Two Spacecraft Are Set to Have a Double Meeting With Our Hellish Neighbour Venus

Illustration of Solar Orbiter spacecraft 6 photos
Photo: ESA
Illustration of the Orbiter Solar spacecraftIllustration of the Orbiter Solar spacecraftIllustration of the BepiColombo spacecraftIllustration of the BepiColombo spacecraftESA illustration of the double Venus flyby
On August 9th and 10th, the European Space Agency (ESA) will witness how two spacecraft, the Solar Orbiter, and BepiColombo, will have a close-up meeting with our hellish neighbor to make space history. The two Venus flybys, which are only 33 hours apart, will provide an unprecedented opportunity for the space agency to investigate the planets' hostile environment from multiple perspectives at the same time.
The Solar Orbiter, a spacecraft born from the collaboration between ESA and NASA, will pass by Venus on Sunday, August 9th at 04:42 UTC/ 00:42 ET and will make its closest approach at 7,995 km (4,968 miles). Throughout its mission, it will make repeated gravity assist flybys of Venus to get closer to the Sun and capture the best views of the star's poles.

BepiColombo, a spacecraft created by ESA and JAXA, will fly by Venus on Monday, August 10th, at 13:48 UTC/09:48 ET. It will get even closer to the planet, at an altitude of just 550 km (342 miles). BepiColombo is on its journey to Mercury. Flybys of Earth, Venus, and Mercury, as well as the spacecraft's solar electric propulsion system, are needed to help maneuver it into Mercury orbit against the Sun's massive gravitational pull.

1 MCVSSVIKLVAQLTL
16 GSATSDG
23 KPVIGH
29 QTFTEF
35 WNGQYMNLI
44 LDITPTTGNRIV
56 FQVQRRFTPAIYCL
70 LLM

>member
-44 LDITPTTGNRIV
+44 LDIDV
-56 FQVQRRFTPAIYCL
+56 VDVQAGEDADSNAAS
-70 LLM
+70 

During their close encounter with our neighbor, the two spacecraft will be 575,000 km (357,288 miles) apart and will not be able to take images of each other due to the distance between them. However, they will take images of Venus during the flybys.

Two of BepiColombo's monitoring cameras will be taking photos around the time of close approach and in the days after as the planet fades from view, while the Solar Orbiter will observe the nightside of Venus using its SoloHI imager before it makes its closest approach.

Both will gather data on Venus' magnetic and plasma environment from various locations at the same time. The information gathered during the flybys will also help ESA's future Venus orbiter, EnVision, which is set to have an encounter with the planet in the 2030s.

According to ESA, the first images taken by the Solar Orbiter and BepiColombo are likely to arrive back on Earth on Monday evening, with the majority expected to arrive the next day.

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About the author: Florina Spînu
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Florina taught herself how to drive in a Daewoo Tico (a rebadged Suzuki Alto kei car) but her first "real car" was a VW Golf. When she’s not writing about cars, drones or aircraft, Florina likes to read anything related to space exploration and take pictures in the middle of nature.
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